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Does John Bercow think politics is illegal?

The Speaker decided that he should be the star-turn at PMQs, descending from his high chair and delivered one his longest ever speeches

21 February 2018

3:39 PM

21 February 2018

3:39 PM

Bit of a rum PMQs today. Jeremy Corbyn, who has always loathed the EU and now pretends to admire it, asked May about Brexit. May, who has always admired the EU and now pretends to loathe it, fobbed him off with glib sound-bites. ‘Take back control of our borders,’ ‘protect workers’ rights,’ and so on. Corbyn asked a long question about the Government’s ‘desired outcome’. He got a four-word answer: ‘A bespoke economic partnership.’

Mr Speaker decided that he should be the star-turn today. Perhaps he sought to wow a posse of French MPs who were witnessing the bun-fight from the gallery. Quelling an early outbreak of shouting, the Speaker got down from his high chair and delivered one his longest ever speeches.

‘Please! The questions and the answers must be heard. I make no apology for repeating myself.’

He asked MPs to remember a ‘report on harassment’ which is being considered in parliament. ‘Let’s try to behave properly in these sessions. Both sides of the house have got to try to wake up to reality.’  

Rather dangerous for the Speaker to dabble in politics like this. To equate harassment (which is an offence) with parliamentary heckling (which is democracy) is to suggest that politics itself might be illegal. Dictators relish this sort of reasoning. But he wasn’t finished yet. He went on to claim, as he often does, that ‘the public outside’ had informed him how much they regret the unruliness of PMQs.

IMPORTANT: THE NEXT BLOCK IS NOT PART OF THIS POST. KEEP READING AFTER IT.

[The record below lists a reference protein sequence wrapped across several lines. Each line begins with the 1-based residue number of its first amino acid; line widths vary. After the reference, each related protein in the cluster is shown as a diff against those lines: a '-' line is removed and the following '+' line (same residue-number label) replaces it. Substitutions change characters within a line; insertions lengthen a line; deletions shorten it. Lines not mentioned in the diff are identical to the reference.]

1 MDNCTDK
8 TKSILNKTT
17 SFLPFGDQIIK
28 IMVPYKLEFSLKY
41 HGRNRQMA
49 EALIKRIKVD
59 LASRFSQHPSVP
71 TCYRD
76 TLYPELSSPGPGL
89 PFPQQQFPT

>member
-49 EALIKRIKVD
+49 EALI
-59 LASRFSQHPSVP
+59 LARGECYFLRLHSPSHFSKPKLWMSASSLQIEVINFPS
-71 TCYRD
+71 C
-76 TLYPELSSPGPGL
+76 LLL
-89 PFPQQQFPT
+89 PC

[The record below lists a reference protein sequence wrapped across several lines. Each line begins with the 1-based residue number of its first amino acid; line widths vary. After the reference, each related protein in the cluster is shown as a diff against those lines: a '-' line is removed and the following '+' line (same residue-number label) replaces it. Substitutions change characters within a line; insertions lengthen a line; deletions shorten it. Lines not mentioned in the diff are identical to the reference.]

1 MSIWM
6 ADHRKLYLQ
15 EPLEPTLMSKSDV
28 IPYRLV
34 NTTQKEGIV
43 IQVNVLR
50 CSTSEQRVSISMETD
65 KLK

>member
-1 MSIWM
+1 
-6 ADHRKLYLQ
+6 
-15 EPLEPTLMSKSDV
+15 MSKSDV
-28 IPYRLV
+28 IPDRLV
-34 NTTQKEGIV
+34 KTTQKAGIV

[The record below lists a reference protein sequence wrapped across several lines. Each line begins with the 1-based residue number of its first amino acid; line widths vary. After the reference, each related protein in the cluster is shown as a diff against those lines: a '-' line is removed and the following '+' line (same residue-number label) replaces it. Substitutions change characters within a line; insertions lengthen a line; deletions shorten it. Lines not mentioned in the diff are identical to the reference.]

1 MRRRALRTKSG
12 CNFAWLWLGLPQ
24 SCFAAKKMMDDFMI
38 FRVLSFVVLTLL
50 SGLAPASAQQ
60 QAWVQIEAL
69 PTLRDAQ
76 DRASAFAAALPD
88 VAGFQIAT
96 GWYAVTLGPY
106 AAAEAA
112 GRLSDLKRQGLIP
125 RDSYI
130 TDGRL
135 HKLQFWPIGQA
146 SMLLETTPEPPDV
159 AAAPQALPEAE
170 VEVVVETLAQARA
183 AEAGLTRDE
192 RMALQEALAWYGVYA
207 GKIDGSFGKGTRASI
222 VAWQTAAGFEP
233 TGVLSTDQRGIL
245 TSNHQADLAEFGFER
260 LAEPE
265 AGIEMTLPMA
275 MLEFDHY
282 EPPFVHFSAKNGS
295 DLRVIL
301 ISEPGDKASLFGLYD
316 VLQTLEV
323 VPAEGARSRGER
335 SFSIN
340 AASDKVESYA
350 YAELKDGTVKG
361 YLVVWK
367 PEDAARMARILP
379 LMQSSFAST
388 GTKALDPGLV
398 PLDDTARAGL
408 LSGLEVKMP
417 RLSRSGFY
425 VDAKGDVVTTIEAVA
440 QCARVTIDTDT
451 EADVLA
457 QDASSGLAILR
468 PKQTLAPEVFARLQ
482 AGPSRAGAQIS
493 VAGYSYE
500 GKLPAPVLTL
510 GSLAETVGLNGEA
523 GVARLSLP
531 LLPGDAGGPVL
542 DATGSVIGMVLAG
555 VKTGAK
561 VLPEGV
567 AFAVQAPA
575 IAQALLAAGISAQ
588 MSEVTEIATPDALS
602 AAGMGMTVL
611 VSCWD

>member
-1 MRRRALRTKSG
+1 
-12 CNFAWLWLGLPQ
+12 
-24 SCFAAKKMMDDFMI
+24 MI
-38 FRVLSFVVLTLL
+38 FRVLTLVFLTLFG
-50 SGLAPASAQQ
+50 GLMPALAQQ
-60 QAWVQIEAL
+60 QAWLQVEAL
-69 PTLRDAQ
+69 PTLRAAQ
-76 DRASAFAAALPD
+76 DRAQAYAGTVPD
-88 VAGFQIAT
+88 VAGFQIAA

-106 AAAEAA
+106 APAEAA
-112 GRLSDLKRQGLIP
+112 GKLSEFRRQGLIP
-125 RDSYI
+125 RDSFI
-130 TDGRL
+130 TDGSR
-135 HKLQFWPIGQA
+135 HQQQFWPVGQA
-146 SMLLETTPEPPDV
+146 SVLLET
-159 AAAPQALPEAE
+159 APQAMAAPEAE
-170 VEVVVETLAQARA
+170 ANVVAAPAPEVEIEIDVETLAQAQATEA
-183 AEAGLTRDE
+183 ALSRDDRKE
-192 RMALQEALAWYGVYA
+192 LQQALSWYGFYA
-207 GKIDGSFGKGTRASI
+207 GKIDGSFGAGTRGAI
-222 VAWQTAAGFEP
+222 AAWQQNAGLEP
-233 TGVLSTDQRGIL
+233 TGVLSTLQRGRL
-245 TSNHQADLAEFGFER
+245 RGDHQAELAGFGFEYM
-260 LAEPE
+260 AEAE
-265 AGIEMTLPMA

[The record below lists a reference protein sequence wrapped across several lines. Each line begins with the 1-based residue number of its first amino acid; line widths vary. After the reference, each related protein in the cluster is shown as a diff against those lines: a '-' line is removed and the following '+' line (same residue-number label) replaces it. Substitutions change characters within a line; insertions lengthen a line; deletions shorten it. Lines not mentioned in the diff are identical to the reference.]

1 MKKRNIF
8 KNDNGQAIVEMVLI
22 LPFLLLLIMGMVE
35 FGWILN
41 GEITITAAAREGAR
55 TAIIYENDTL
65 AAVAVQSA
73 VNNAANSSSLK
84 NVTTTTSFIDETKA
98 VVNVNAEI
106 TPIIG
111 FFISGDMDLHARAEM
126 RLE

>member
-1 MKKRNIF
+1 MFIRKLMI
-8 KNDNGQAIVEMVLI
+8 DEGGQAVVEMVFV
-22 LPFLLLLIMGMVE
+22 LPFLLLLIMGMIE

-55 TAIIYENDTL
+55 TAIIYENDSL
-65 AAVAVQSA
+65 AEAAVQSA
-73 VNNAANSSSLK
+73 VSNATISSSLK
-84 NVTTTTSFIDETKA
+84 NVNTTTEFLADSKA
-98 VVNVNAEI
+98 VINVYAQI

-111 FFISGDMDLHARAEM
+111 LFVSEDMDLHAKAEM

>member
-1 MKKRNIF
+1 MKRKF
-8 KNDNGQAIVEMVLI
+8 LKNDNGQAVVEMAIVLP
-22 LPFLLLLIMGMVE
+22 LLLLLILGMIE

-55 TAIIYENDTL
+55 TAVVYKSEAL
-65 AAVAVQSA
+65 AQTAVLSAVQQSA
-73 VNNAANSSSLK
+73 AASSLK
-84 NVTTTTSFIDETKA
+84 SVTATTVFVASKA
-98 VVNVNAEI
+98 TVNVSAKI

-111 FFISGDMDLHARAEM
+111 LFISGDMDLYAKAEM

‘I don’t care about the press gallery,’ he yelled. ‘People outside disapprove, DISAPPROVE of this sort of behaviour. Stop it!’

Which makes one wonder about the company he keeps. Suckers and sycophants seem to gravitate towards Mr Speaker like wasps around a jam doughnut. Members of the public who claim to ‘disapprove’ of their own viewing habits are as hypocritical as the most puffed-up and self-promoting character in the house. (No prizes for guessing who that is.)

The SNP’s Ian Blackford has devoted his career to keeping bank branches open in rural Scotland. Today he turned his heroic blue eyes overseas, to events in Syria, and in particular to the recent aerial bombardment of eastern Damascus. Matters have reached the point where Mr Blackford can no longer stand idly by. He climbed to his feet and informed the house, in blunt but unflinching phrases, about the horrors he has witnessed. He spoke of civilians targeted, of lost limbs, of relentless bombing, of brave doctors prevented from reaching the wounded. His voice trembled with emotion as he addressed the Prime Minister. ‘Show leadership,’ he urged her, ‘and join me’.

Join him in what? we wondered.

‘In calling for a meeting of the UN Security-Council’. Gasps of admiration greeted this turning-point in history. Not only had Mr Blackford bravely picked up his newspaper this morning and read a whole article about Syria. He had gone further. He had risked life and limb by taking a red bus to parliament and suggesting a meeting of diplomats in New York end the war. Cynics may scoff but we on Team Blackford know that our hero’s willingness to put himself in the firing-line will one day be rewarded with a combat medal on his chest, (attached with plastic pins in case the pointy bits hurt). If our champion keeps up the pressure, the Nobel Peace Prize is surely in the bag. Already we speak of him in whispers as ‘Sir Ian’. But don’t tell him that.


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